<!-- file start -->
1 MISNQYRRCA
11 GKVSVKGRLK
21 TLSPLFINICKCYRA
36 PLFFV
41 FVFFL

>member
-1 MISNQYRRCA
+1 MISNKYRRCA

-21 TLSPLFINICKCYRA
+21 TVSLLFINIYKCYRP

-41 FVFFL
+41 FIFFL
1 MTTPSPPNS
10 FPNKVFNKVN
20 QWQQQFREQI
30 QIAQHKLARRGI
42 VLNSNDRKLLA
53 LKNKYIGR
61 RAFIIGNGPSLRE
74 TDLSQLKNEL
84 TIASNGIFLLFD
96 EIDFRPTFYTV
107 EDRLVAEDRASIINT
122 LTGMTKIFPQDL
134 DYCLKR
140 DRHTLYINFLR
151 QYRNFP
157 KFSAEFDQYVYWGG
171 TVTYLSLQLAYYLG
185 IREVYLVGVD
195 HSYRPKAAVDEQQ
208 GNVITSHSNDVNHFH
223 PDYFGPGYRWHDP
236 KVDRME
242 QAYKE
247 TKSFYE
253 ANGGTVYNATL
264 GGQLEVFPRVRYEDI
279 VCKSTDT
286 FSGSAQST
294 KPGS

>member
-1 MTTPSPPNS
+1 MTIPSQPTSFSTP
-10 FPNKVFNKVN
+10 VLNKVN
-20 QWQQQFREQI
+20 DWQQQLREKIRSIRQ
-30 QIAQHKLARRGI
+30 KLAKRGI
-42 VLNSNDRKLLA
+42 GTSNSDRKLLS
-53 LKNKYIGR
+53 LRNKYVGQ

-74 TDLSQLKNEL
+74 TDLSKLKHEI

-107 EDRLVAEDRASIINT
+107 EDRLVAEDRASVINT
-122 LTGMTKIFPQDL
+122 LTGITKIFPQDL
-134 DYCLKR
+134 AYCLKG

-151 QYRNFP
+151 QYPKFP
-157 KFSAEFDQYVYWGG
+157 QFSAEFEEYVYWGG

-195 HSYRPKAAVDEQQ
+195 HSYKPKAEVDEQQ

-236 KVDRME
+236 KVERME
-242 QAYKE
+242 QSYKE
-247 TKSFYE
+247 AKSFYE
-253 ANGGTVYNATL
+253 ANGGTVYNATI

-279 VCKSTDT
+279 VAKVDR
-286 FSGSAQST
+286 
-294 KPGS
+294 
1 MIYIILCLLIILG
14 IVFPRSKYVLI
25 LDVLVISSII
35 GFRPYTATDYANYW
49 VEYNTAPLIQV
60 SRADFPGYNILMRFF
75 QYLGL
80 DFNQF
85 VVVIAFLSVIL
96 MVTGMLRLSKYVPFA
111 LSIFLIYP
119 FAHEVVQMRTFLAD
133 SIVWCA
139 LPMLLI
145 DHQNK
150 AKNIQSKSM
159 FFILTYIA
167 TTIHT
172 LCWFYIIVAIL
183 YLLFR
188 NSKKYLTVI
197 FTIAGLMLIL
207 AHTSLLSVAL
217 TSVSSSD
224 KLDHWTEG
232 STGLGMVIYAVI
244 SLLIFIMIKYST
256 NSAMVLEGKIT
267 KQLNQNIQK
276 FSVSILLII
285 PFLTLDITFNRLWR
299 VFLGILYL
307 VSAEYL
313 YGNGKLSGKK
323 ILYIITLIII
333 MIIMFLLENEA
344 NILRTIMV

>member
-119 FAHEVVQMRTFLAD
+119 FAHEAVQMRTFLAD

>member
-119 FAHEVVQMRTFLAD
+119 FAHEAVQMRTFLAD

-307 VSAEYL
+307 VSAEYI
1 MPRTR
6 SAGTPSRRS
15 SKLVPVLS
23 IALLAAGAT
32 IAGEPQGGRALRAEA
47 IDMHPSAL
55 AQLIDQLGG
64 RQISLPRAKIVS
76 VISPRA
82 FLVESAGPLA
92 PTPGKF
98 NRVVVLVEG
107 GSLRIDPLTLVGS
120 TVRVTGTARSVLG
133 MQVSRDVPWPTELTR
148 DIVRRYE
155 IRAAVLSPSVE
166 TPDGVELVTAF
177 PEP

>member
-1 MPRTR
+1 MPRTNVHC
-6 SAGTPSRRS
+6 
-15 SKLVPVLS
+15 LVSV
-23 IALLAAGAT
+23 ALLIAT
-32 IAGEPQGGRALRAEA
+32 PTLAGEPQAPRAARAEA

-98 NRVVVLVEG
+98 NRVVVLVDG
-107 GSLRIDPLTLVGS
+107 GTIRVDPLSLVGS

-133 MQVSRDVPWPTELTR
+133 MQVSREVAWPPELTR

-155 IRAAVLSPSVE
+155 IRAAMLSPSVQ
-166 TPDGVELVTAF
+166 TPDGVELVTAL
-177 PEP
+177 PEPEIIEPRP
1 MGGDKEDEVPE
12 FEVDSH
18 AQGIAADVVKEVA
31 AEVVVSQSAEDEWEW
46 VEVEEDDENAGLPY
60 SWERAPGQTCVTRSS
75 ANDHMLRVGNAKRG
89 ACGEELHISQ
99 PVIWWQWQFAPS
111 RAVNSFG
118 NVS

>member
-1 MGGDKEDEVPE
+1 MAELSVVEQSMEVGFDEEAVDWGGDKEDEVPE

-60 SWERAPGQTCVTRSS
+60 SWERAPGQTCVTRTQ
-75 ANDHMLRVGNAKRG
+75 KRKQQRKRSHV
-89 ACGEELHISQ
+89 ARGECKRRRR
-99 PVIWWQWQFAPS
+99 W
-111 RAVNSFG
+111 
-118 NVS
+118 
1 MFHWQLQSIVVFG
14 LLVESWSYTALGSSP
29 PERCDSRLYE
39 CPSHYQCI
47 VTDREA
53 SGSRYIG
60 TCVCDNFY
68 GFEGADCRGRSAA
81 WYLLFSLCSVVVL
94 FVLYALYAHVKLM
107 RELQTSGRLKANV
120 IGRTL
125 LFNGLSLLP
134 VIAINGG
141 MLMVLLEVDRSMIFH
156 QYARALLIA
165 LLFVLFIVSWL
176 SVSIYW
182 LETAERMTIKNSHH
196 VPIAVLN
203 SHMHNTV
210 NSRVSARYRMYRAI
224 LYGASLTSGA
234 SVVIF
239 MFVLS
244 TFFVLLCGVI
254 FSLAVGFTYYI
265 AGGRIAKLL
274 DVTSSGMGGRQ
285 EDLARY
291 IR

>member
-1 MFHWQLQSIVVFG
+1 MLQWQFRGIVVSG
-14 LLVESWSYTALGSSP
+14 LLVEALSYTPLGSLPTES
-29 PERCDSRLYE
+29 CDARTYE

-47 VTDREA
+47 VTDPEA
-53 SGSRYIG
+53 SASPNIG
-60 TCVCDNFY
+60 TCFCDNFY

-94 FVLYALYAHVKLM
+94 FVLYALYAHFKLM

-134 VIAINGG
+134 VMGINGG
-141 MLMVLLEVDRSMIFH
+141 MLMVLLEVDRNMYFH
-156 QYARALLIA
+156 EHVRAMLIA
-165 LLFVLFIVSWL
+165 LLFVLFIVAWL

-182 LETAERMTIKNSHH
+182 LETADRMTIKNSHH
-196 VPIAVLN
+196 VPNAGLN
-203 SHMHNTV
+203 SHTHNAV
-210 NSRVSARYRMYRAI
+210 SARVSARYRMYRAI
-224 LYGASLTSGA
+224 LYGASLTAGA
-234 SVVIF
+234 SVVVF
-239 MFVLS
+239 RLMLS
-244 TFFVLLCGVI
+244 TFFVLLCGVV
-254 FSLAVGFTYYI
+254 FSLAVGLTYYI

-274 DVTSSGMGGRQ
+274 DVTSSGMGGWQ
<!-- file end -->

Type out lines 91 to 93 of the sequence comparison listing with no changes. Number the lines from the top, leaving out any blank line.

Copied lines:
85 VVVIAFLSVIL
96 MVTGMLRLSKYVPFA
111 LSIFLIYP